It was welcome news for the eight prisoners, who will be out from behind bars by June. One of those who received a commutation was Barbara Scrivner, who has served nearly 20 years of a 30-year sentence for crimes related to methamphetamine. Julie Stewart, president and founder of Families Against Mandatory Minimums says she received an email from Scrivner on Wednesday with at least eight exclamation points expressing her excitement.

“It’s like the river has been frozen and it’s finally breaking up,” says Stewart, whose organization has been working on clemency for nearly two decades.

Still she argues that the water still isn’t quite flowing as it could be.

The U.S. Pardon Attorney’s office has received 15,646 petitions for commutation thus far in Obama’s presidency (since 2009). In 2014 alone, the Pardon Attorney received 6,561 applications. Throughout Obama’s time in office, a total of 6,596 petitions have been denied while only 18 have been granted.

Though Obama has granted more commutations than Presidents Reagan, Bush who commuted 13 and 11 prisoners, respectively, considering how many prisoners are behind bars for nonviolent drug offenses who could qualify for clemency, Doug Berman, a professor of law at Ohio State University, refers the grants like the ones from yesterday “holiday crumbs.”

“If [Obama] does this every day for the rest of his tenure, he can catch up with the backlog,” Berman says.

That’s not to say nothing has been done about it. Legislation to address the sentencing disparities for controlled substances passed Congress early in Obama’s tenure. Expanded sentencing reform has been introduced and several states have already moved to curb the practice of issuing harsh mandatory minimum sentences for some non-violent crimes. The President, through the Department of Justice, has made tackling the harsh sentences drug offenders face as thanks to tough-on-crime laws of the past a priority. New guidelines on sentencing have been issued to judges. And just last year, Obama released the sentences of eight federal crack-cocaine offenders who could have gotten shorter sentences if they were punished under the updated law.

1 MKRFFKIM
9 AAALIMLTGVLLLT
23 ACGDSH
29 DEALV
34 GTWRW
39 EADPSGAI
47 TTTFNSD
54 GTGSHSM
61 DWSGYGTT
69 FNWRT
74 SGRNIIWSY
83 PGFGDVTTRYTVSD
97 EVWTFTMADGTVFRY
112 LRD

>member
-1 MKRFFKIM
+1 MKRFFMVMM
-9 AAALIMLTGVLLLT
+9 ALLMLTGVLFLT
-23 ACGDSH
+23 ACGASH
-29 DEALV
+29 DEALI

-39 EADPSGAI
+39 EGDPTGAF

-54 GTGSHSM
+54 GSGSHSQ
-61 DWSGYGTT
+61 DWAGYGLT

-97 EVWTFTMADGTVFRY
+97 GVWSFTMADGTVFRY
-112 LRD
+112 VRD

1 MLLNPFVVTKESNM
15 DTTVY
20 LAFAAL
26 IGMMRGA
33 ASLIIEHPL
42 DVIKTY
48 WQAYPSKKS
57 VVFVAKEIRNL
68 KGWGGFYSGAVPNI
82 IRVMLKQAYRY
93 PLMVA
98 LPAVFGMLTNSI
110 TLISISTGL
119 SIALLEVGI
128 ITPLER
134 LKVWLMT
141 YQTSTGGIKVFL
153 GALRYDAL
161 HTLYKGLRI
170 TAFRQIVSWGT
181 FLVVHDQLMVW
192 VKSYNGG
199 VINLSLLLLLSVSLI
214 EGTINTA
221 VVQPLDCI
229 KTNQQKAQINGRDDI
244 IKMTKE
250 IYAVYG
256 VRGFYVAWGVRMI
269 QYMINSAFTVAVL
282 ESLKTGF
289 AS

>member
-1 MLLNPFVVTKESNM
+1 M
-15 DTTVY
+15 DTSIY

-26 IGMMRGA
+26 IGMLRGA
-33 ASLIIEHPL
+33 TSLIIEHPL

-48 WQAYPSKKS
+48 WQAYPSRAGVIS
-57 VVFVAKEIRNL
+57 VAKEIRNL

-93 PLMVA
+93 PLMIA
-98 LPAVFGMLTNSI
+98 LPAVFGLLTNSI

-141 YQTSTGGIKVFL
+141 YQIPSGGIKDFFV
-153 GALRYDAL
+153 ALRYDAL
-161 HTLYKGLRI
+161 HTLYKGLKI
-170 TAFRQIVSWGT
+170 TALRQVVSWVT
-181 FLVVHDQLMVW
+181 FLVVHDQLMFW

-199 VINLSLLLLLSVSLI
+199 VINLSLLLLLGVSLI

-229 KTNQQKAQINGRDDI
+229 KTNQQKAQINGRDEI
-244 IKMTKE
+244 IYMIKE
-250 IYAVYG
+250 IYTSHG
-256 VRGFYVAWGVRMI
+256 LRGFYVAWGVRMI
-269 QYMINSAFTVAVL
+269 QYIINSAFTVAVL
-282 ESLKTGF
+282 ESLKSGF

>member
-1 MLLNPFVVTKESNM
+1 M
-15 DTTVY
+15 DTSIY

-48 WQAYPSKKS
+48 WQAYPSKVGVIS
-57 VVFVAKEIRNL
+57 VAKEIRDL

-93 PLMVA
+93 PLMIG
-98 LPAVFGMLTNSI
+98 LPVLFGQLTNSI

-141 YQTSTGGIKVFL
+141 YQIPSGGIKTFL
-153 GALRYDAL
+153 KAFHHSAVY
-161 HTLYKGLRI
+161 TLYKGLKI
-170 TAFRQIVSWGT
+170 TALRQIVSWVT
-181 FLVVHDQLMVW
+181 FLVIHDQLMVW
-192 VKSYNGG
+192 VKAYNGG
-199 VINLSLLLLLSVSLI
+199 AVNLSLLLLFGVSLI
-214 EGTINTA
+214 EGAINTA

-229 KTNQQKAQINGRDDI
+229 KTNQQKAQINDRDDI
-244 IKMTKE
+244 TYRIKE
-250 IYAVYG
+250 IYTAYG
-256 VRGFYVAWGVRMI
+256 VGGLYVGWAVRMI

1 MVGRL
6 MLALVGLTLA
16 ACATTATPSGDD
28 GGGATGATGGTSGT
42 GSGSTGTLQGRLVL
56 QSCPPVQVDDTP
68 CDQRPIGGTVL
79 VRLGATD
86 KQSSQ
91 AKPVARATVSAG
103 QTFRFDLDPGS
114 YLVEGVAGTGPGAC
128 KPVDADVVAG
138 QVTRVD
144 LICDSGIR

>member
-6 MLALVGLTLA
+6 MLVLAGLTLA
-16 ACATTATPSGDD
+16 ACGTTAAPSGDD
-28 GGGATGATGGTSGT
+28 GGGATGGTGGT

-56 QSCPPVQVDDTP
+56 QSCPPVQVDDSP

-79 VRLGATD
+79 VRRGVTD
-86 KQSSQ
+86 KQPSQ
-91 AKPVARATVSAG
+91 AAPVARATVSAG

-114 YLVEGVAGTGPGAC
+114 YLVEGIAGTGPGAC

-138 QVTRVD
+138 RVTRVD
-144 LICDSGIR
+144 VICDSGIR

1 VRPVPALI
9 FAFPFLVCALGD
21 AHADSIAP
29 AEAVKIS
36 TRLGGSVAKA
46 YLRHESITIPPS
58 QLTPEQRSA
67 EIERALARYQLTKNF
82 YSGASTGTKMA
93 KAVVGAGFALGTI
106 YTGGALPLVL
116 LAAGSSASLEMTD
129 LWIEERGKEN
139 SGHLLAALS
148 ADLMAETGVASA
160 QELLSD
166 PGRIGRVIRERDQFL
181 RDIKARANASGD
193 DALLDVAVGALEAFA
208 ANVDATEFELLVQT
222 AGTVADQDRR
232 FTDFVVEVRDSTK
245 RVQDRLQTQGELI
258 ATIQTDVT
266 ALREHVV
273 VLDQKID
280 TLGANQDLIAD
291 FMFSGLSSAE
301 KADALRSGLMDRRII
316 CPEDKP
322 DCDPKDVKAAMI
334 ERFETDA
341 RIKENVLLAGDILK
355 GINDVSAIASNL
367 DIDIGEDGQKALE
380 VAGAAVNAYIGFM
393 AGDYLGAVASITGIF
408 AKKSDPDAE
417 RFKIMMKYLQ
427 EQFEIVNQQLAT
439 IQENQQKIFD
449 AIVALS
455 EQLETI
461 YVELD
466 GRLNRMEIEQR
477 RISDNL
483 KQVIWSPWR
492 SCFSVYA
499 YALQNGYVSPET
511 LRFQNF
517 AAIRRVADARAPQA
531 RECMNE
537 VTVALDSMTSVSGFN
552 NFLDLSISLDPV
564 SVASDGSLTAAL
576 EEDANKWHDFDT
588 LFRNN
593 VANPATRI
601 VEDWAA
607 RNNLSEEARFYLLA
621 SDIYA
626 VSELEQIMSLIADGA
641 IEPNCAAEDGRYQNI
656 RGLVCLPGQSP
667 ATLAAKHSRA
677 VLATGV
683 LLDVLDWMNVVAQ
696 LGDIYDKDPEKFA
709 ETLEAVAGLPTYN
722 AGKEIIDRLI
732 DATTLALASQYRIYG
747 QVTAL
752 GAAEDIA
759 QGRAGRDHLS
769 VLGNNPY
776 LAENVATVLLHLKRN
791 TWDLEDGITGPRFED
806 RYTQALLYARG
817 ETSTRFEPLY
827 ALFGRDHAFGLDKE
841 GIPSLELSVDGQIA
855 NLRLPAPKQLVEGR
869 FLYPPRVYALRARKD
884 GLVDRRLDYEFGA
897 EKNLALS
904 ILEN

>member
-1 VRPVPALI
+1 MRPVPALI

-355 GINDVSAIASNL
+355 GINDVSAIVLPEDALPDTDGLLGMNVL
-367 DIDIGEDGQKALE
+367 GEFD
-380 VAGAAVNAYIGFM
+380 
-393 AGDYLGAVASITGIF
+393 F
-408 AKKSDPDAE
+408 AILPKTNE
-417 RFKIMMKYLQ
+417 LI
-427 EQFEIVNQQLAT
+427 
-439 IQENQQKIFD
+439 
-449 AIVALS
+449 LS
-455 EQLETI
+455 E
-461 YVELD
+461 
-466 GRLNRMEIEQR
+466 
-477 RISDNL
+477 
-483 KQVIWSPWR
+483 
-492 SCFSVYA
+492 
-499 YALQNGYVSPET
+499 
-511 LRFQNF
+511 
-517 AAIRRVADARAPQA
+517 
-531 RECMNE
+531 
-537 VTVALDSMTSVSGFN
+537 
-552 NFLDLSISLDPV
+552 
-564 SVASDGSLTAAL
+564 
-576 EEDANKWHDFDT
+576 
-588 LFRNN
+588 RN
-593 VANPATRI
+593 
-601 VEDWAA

The grants from yesterday also fit neatly into the criteria laid out in the Department of Justice’s clemency initiative of 2014, which prioritizes non-violent, low-level offenders who’ve served at least 10 years, and have no significant criminal history. Legal advocacy groups joined together following that announcement to launch Clemency Project 2014, which has been actively screening inmates for clemency consideration and pairing inmates with attorneys who can help them get applications to the agency. As of Oct. 31, over 25,000 inmates have applied; a little over 5,000 were automatically disqualified.

But, the announcement of that project led many to believe clemency grants would be more regular and substantial. So far, Wednesday’s announcement is all that has come.

At least, it helps that the grants from Wednesday had some teeth to them, says P.S. Ruckman, a political science professor who runs a popular blog on pardons. “These register on the impact scale,” he says, though he still considers Obama among the least merciful Presidents in modern history. Ruckman also notes that while holidays are a nice time for the President to grant pardons and commutations, they don’t have to be the only time.

Ezekiel Edwards, the director of the American Civil Liberties Union’s criminal law project and a member of Clemency Project 2014’s steering committee, said Wednesday’s announcement is definitely encouraging.

“These are the kind of cases or people we have been screening for,” Edwards says. “I hope the President continues to exercise his authority to help more prisoners in the coming months.”

In the end, advocates argue the criminal justice system would be best served if the root problem—the harsh sentences too many nonviolent offenders face—were properly addressed.

“[Clemency] is not the only answer,” Edwards says. “We’re going to continue to look at reforms today so that in 20 years, 30 years, and 40 years we do not have to submit these kind of petitions.”

TIME Foreign Policy

Bush Commerce Secretary Says Obama Gave Cuba ‘a Major Political Win’

The 1st China Conference Of Quality
Former U.S. Secretary of Commerce Carlos Gutierrez gives a speech during the opening session of the 1st China Conference of Quality at The Great Hall Of The People on Sept. 15, 2014 in Beijing. Feng Li—Getty Images

"The U.S. has given so many concessions and not received anything in return," Carlos Gutierrez tells TIME